nana nana na - Are children's taunting songs Universal?

Tabac

Senior Member
U. S. - English
This may be somewhat difficult to ask in writing, but I'll try.

In US English, there is a phrase ("na-na na-na na-na"), sung to sol-sol mi-la sol-mi. It is used as a sort of ridicule "see, I told you so", "ha ha, I got more ice cream than you did", etc.

1) Is this common in the English-speaking world?
2) Is the same phrase/music used in other languages?

Thanks!!
 
  • Gato_Gordo

    Senior Member
    Spanish - México
    Hi Tabac:

    Ha, ha, you actually had me singing the notes and yes!, they are correct!

    In Mexico we know the tune from the USA, but here we use another one:

    Lero lero candilero maybe just sol-la-sol-mi, sol-la-sol-mi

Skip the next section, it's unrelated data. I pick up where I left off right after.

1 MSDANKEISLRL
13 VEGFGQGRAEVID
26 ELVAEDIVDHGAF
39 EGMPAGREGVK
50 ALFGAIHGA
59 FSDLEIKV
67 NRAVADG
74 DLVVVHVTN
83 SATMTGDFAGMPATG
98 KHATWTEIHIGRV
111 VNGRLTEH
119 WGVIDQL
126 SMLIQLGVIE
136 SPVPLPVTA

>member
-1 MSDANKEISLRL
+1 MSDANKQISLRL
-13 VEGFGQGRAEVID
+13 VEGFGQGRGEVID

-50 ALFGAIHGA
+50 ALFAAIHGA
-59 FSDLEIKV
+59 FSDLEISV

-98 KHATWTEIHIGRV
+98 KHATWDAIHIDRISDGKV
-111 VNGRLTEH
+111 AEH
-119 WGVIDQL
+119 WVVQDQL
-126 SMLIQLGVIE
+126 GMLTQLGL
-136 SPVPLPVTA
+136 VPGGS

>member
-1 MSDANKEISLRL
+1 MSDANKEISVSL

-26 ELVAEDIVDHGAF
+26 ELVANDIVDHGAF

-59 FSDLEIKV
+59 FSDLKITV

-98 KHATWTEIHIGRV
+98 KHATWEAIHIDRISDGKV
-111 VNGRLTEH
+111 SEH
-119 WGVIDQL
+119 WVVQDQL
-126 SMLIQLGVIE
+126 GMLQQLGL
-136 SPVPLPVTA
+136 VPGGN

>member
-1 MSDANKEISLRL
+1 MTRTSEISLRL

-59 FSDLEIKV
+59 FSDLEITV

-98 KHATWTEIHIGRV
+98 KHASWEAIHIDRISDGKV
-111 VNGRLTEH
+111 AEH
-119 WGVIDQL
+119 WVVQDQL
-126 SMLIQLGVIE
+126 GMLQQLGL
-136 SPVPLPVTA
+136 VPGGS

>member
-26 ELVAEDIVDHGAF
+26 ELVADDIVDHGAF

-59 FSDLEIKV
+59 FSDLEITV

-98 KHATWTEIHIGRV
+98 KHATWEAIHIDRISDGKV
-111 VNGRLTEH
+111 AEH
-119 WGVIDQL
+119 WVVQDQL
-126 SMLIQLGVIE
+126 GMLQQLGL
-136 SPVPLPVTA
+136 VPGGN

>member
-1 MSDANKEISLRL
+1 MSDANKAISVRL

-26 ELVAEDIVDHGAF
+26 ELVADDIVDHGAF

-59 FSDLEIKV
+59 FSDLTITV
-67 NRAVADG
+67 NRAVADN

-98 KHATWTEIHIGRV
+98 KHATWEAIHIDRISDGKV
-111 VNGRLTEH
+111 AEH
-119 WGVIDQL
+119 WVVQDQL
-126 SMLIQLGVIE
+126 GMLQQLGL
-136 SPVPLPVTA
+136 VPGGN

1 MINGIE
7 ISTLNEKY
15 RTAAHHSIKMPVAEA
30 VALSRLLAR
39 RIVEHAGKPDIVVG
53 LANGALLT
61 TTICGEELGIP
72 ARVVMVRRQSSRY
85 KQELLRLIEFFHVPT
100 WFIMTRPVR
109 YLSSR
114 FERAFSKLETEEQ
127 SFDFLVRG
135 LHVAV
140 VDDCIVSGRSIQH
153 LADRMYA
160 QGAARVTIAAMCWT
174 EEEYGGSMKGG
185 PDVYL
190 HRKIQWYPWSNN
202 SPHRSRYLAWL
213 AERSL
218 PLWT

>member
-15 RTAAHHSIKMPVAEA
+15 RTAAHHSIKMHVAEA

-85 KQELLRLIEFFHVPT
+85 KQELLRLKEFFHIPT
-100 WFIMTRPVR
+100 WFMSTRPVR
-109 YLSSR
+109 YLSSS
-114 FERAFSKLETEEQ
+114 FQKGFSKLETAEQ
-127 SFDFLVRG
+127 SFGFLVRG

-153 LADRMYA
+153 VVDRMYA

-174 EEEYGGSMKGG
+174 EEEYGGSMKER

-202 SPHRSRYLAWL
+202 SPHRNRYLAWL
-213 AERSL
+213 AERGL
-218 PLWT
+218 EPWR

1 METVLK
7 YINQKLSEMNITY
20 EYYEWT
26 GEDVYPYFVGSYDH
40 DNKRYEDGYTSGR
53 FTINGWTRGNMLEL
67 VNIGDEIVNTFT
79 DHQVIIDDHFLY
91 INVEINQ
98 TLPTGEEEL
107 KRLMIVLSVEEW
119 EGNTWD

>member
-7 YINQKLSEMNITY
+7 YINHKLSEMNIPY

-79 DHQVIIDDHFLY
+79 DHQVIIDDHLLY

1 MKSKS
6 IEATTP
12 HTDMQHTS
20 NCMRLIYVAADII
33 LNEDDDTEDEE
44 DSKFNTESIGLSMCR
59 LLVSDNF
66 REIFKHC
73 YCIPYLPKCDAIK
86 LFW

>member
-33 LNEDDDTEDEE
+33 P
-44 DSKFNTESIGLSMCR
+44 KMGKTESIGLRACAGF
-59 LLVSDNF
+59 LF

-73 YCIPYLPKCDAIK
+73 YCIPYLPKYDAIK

Sometimes lero lero is enough, sometimes it goes as far as to say lero lero candilero, tienes cara de.... (anything you want to rhyme with -o)

    Saludos ^_^
     

    maxiogee

    Banned
    imithe
    In Ireland we are obviously more succinct!
    We can convey in five nas what it takes the rest of you six to express.

    We say Na-na na-na nah!
     

    ewhite

    Senior Member
    USA/English
    maxiogee said:
    In Ireland we are obviously more succinct!
    We can convey in five nas what it takes the rest of you six to express.

    We say Na-na na-na nah!
    Same here in New York City, although we put a y into int:

    nyah-nyah nyah-nyah-nyah.
     

    maxiogee

    Banned
    imithe
    So, is this an inherited, genetic taunt - innate in children, or has it spread from some particularly vicious and nasty village somewhere in central Europe?
     

    mytwolangs

    Senior Member
    English United States
    badgrammar said:
    In French, yes. It's nananananère!
    Exactly the same rhythm and can be followed up by something catchy like
    "Nananananère, pouette pouette camembert!"